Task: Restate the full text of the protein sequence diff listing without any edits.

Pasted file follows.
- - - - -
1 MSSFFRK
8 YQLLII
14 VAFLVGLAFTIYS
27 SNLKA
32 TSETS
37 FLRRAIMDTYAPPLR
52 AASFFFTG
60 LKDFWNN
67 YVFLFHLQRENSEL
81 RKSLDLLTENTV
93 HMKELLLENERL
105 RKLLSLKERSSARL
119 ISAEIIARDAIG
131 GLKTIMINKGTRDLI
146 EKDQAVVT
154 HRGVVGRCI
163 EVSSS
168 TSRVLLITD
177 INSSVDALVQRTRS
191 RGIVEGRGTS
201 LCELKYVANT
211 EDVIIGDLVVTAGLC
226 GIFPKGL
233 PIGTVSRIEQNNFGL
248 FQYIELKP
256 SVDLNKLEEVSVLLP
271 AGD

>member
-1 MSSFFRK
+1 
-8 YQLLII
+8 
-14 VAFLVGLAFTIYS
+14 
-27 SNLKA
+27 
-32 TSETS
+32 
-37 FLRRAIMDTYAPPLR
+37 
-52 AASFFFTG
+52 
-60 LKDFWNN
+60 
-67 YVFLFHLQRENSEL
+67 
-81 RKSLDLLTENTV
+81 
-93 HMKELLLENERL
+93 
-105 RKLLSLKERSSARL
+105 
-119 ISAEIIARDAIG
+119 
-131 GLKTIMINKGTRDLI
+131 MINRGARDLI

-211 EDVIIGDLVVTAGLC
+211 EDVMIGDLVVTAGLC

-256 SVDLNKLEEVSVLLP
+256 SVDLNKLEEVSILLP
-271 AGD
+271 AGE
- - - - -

1 MSSFFRK
8 YQLLII
14 VAFLVGLAFTIYS
27 SNLKA
32 TSETS
37 FLRRAIMDTYAPPLR
52 AASFFFTG
60 LKDFWNN
67 YVFLFHLQRENSEL
81 RKSLDLLTENTV
93 HMKELLLENERL
105 RKLLSLKERSSARL
119 ISAEIIARDAIG
131 GLKTIMINKGTRDLI
146 EKDQAVVT
154 HRGVVGRCI
163 EVSSS
168 TSRVLLITD
177 INSSVDALVQRTRS
191 RGIVEGRGTS
201 LCELKYVANT
211 EDVIIGDLVVTAGLC
226 GIFPKGL
233 PIGTVSRIEQNNFGL
248 FQYIELKP
256 SVDLNKLEEVSVLLP
271 AGD

>member
-1 MSSFFRK
+1 
-8 YQLLII
+8 
-14 VAFLVGLAFTIYS
+14 
-27 SNLKA
+27 
-32 TSETS
+32 
-37 FLRRAIMDTYAPPLR
+37 
-52 AASFFFTG
+52 
-60 LKDFWNN
+60 
-67 YVFLFHLQRENSEL
+67 
-81 RKSLDLLTENTV
+81 
-93 HMKELLLENERL
+93 
-105 RKLLSLKERSSARL
+105 
-119 ISAEIIARDAIG
+119 
-131 GLKTIMINKGTRDLI
+131 MINRGARDLI

-211 EDVIIGDLVVTAGLC
+211 EDVMIGDLVVTAGLC

-256 SVDLNKLEEVSVLLP
+256 SVDLNKLEEVSILLP
-271 AGD
+271 AGE